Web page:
Jenna Fischer Disses St. Louis: 'It's Suburban Sprawl'

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Et tu, Jenna? - SHUTTERSTOCK/TINSELTOWN
  • SHUTTERSTOCK/TINSELTOWN
  • Et tu, Jenna?
Jenna Fischer's suburban roots are showing.

The St. Louis native sat down with Marc Maron for his podcast, WTF with Marc Maron, in an episode that dropped this morning. And while she was there to promote her new book, The Actor's Life: A Survival Guide, they ended up first talking about her hometown.

And let's just say Fischer didn't do civic boosters any favors — effectively damning us all with the faintest of praise.

Fischer began simply enough. "I grew up in St. Louis, Missouri," Fischer says.

"Not many people do that," Maron responds. "I mean, not many that I've talked to." He mentions Jon Hamm and then adds quickly, "I've been to St. Louis, I like it."

The pair briefly discuss the tram cars that go up the Arch ("it feels like you're going to die," Fischer say). Then Maron calls it "a pretty American city," though it's not 100 percent clear if he means "a pretty, American city" — a.k.a. "such a pretty city, and also American" — or "a pretty [typically] American city." (Perhaps both are true?)

Continues Maron, "William Burroughs is from there. ... Do you go back?"

"All the time," Fischer says. "My folks live there and my sister and her family live here."

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"Is it OK there?" Maron asks.

"Yeah, it's OK," Fischer responds. "There's things about it that I miss and that I like."

But if you think she's about to give Ted Drewes a shot-out, or maybe praise Forest Park, guess again. Says Fischer, "I'm always surprised at the amount of ample parking. And that's not a joke. I really mean it. If you want to go to a restaurant, you just park at it."

Now, having lived in LA, we'd have to agree she has a point. "Ample parking" is super nice, and something we're far too likely to take for granted. If only she'd ended there!

Maron, though, pushes.

"But is it a populated city?" he asks. "Is it one of those cities that got suburbanized and everyone left, and now they tried to make it hip again so they built some restaurants and people come in on weekends maybe?"

And that's when Fischer sticks the knife in our city-dwelling heart.

"Oh yeah, I never go into St. Louis city, like where the capitol is, and the Arch, unless you go to a ballgame," she says, sounding like one of those Chesterfield-dwelling Post-Dispatch commenters who'd never dream of going downtown for anything other than a Cardinals' game. (Really, the capitol? Seriously??)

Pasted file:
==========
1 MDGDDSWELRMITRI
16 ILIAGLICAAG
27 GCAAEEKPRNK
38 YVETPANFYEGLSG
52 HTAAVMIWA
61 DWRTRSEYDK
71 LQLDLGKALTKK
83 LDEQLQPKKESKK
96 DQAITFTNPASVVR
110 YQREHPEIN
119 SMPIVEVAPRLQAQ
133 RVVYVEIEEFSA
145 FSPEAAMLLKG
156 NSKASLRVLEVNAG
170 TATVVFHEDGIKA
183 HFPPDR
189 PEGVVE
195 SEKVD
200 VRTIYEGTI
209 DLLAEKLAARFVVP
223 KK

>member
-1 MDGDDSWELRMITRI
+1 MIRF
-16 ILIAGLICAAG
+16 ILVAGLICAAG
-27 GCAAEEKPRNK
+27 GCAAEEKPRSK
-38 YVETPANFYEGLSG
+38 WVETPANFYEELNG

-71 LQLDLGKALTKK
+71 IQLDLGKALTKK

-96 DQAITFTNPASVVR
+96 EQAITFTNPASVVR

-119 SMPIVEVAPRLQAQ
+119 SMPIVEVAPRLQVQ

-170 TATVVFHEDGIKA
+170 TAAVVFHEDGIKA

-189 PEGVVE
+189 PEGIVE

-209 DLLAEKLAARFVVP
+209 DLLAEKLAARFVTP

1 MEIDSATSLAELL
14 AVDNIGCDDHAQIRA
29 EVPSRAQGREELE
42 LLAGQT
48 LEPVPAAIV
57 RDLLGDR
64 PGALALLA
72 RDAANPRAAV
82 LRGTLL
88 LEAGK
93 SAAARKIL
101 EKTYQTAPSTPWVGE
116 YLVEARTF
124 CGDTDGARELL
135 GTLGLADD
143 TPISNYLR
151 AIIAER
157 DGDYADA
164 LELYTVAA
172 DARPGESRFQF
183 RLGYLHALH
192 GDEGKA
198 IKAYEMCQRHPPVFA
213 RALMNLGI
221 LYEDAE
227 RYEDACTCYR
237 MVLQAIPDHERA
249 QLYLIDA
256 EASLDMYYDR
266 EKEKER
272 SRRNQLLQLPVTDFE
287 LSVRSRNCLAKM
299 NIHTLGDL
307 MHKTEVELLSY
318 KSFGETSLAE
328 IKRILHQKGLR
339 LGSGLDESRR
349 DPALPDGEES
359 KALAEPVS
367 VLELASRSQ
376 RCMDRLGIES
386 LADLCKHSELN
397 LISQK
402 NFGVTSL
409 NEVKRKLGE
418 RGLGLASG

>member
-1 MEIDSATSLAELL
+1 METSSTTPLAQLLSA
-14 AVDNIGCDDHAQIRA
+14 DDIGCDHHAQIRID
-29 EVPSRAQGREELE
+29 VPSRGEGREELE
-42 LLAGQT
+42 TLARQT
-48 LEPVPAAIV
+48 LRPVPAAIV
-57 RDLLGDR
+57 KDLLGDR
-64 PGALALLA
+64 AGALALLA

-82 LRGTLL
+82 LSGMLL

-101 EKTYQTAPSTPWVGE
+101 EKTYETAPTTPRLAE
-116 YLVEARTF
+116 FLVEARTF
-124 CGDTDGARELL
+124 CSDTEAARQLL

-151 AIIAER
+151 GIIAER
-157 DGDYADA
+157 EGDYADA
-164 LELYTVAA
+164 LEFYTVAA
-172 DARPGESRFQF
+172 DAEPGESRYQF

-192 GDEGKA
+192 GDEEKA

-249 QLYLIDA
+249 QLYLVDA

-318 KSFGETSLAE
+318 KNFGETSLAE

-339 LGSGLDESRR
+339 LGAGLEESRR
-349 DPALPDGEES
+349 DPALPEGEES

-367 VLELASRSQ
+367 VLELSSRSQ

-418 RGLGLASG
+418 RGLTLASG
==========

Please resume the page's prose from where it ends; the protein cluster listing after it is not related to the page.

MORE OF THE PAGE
She continues, "And they did try, they tried to build it back up." She notes that a friend purchased a condo, saying she was "going to be part of the reinvention of the city" — "and it ended up blowing up, didn't work out, she had to sell it at a loss."

Of St. Louis, Fischer concludes, "It's suburban sprawl."

Ouch.

The actress then back-pedals a bit, saying she did go visit her friend's condo — before, presumably, everyone gave up on the "reinvention of the city" and we went back to quietly going about our capitol business.

"She had a great place," she says.

"Empty streets?" Maron asks.

"Kind of, yeah," says St. Louis' very own Judas.

Now, in fairness to Jenna Fischer, as the podcast continues, it becomes clear that she's not anti-St. Louis — she's really just a suburban girl who's skeeved out by cities in general. Turns out she lives in Glendale, California, a lovely part of Los Angeles not all that different from Glendale, Missouri. Hey, she's a mom! Not every mom wants to be where the good restaurants (and bars, and galleries, and book stores) are. Let's not forget, the Nerinx grad grew up in Manchester. Most of what she saw before heading out to make her name in Hollywood was likely south county.

Maron, to his credit, tries to throw urban areas a bone. He graciously mentions that downtown Los Angeles had a similar feel for awhile, "and now it seems to be happening," he says. "I hear that."

Fischer's reply? "It seems good, but you go one block too far and it's super scary."

OK, so it's not us. Downtown LA, after all, is becoming so hip so fast, all the artists are being forced out — and the residential population is growing by leaps and bounds.

Which leads us to a sad conclusion: You can take the girl out of St. Louis County, but you can't take the county out of the girl.

Hey, at least when she comes home to visit, we've got very, very ample parking.

We welcome tips and feedback. Email the author at sarah.fenske@riverfronttimes.com


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